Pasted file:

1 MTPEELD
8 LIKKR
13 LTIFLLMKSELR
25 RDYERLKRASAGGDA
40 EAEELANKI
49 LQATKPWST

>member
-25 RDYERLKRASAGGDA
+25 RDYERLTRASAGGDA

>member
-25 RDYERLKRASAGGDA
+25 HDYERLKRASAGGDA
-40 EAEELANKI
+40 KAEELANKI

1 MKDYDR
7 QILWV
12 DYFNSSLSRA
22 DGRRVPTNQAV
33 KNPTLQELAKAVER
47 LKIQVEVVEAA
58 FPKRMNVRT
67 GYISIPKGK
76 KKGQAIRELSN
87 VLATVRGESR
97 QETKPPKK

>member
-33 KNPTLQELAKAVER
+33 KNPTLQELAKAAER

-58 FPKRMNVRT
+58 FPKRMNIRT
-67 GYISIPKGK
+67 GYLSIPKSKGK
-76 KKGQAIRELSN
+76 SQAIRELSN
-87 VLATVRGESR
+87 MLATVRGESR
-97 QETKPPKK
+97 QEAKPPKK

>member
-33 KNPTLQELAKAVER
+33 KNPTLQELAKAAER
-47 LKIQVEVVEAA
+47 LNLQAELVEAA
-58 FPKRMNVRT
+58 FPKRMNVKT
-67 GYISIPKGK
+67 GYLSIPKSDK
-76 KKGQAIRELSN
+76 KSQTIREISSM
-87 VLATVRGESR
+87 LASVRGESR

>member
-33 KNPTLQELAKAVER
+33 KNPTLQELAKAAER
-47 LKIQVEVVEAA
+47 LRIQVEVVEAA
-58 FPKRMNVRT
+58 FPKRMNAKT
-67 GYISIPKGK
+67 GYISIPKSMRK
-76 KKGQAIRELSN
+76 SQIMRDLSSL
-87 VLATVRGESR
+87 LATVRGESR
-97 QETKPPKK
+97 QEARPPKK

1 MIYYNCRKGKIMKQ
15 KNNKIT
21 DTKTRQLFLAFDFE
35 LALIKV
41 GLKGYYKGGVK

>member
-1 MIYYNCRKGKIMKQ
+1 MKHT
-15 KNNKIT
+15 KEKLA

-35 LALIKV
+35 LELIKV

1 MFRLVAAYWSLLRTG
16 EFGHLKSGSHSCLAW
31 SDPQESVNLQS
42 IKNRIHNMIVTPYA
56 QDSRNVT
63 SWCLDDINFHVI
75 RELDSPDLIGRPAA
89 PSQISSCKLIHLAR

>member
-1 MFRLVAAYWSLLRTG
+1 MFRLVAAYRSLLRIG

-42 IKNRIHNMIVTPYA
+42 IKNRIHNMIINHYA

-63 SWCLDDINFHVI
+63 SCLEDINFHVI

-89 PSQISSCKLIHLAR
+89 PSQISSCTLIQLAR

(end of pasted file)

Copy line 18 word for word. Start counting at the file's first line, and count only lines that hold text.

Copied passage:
22 DGRRVPTNQAV